AS Belfast councillors returned from their Christmas recess, the debate on the banning of hunting with dogs – which played out in the Assembly before Christmas – raised its head in the virtual Dome of Delight.
In what was one of the most hotly debated topics of the evening, Alliance councillors Peter McReynolds and Nuala McAlister proposed that the council write to the DAERA Minister, Edwin Poots and the Committee for Agriculture and Rural Affairs to show its support for ending the practice of hunting for mammals with dogs.
Proposing an amendment to the motion which would have called on the DAERA Minister to launch a public consultation on a ban on hunting, despite the public consultation that had already been carried out on the bill proposed by John Blair MLA being one of the largest in the history of the Assembly, Sinn Féin Councillor Matt Garrett said: “Sinn Féin as a party are opposed to the unnecessary infliction of cruelty to animals, but we also understand the importance for many in rural communities of traditional rural activates like hunting.

“We believe that the regulation of hunting of wild animals is the best approach.”
Cllr Garrett added that it was the opinion of his party that the bill brought before the Assembly was flawed, especially in relation to Clause Six which he said “had very wide scope”.
He added that it was the opinion of his party that there wouldn’t be enough time for the consultation of relevant stakeholders in the current mandate and that DAERA would be the best department to lead on the discussion on the regulation of hunting with dogs.

Speaking in favour of the original motion, SDLP Councillor Gareth McKeown said that he believes most people would be surprised to know that hunting is still permitted in the North of Ireland.
“For the most part, it is illegal in England, Scotland and Wales. Indeed it has been for nearly two decades. The idea that it should be permitted for animals to be chased and torn apart is appalling and harks back to a previous century where there was very little in the way of appreciation of animal welfare.”
Green Party councillor Anthony Flynn welcomed the original motion and said that the Sinn Féin amendment didn’t make sense.

“In the consultation on the latest bill to ban hunting with dogs, 78 per cent said that all hunting, searching, coursing, capturing or killing wild animals with dogs should be banned,” he said.
“The proposed amendment doesn’t make sense. The public consultation has already happened with John Blair’s bill. It was one of the most responded to consultations that we have had in Northern Ireland. What more consultation do you need?”
People Before Profit’s Fiona Ferguson pointed out that there have been less barbaric forms of pest control developed and said that she was baffled by Sinn Féin’s opposition to a ban both in the Assembly and in this council meeting. She also raised concern with Sinn Féin’s proposal to place responsibility for the regulation of hunting with DAERA minister, Edwin Poots.

Meanwhile, Alliance Party’s Cllr Michael Long said that he was gobsmacked at how Sinn Féin had voted in the Assembly and DUP Cllr Gareth Spratt added that in his opinion, the original motion was too broad in its approach although his party would be offered a free vote on the issue.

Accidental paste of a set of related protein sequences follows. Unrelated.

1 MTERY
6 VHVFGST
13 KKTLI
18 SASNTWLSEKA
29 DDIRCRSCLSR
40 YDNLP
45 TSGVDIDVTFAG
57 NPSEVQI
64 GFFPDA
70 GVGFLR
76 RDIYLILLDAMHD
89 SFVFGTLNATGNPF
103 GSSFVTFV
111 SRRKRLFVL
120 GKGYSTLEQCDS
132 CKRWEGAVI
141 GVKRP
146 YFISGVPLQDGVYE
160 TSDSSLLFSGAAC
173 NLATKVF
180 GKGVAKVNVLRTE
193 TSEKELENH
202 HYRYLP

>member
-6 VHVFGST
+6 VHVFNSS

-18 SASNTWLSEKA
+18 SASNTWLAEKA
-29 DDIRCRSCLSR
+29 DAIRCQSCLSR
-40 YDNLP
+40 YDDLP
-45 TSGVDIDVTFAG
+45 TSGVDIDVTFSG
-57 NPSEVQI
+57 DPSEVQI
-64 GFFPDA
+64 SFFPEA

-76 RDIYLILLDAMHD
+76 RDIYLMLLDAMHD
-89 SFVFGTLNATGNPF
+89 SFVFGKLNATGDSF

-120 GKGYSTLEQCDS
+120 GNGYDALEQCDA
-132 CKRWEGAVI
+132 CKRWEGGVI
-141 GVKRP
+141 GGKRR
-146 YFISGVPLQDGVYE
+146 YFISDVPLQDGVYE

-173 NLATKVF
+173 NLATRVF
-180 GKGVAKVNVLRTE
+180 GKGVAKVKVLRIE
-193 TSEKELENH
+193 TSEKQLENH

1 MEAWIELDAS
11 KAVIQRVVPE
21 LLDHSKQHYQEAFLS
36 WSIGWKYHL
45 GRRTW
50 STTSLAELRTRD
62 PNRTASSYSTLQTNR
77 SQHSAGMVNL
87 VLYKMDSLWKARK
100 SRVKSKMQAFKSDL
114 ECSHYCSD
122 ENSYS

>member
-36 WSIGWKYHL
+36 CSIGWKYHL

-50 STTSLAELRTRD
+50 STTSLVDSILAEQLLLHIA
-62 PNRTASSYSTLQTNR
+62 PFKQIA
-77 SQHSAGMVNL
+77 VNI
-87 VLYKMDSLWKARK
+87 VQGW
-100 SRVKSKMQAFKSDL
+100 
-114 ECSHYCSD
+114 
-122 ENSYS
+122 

The amendment by Cllr Garrett, seconded by Cllr Ciarán Beattie was voted down with 21 votes in favour, 29 against and three abstentions.
The original motion was passed at a recorded vote with 34 votes in favour, 18 against and six abstentions.

Elsewhere, Green Party councillors Brian Smyth and Mal O’Hara proposed that Council call on the Infrastructure Minister to introduce free public transport for young people.
Sinn Féin Councillor Danny Baker proposed an amendment that the Shankill and West Belfast Taxi Associations also be included in the proposal which was passed with 20 votes in favour, 18 against and 13 abstentions.
Earlier in the meeting, councillors disagreed over the erection of Irish language signage in council leisure centres. The proposal arose in the minutes from the Strategic Policy and Resources Committee and had previously been subject to a call-in.

DUP Alderman Brian Kingston told council that the proposal to include bilingual signage in Olympia Leisure Centre “flies in the face” of the council’s consultation with local residents.
Cllr Fiona Ferguson described the idea that the erection of Irish language signage in council leisure centres as the erosion of someone else’s culture as “ludicrous” and said that she was happy for the issue to return to committee.
Independent Unionist councillor, John Kyle added that the validity of the Irish language community was not at issue here and pointed to his work with Turas. He pointed to the issue of good community relations which he said arose from whether people feel that the Irish language is being forced on them.
The issue was subsequently referred by to the committee.

While discussing the minutes of the People and Communities committee, Cllr Ronan McLaughlin (Sinn Féin) described the waiting times for pest control as “ridiculous” and called on the SP&R committee to review how better services can be financed. 
Botanic Councillor John Gormley informed council of his concerns regarding the role of NI Water in objecting to a number of planning applications coming before the planning committee and was informed that a meeting to discuss the issue had been arranged between council, NI Water and the Department for Infrastructure. 

This meeting was the last Belfast City Council meeting for outgoing Chief Executive Suzanne Wylie who is set to take up post as Chief Executive and Head of the Public Service for the States of Jersey.
Councillors ended the meeting by offering their well wishes to Suzanne Wylie and sharing some memories of how she has assisted them over the years.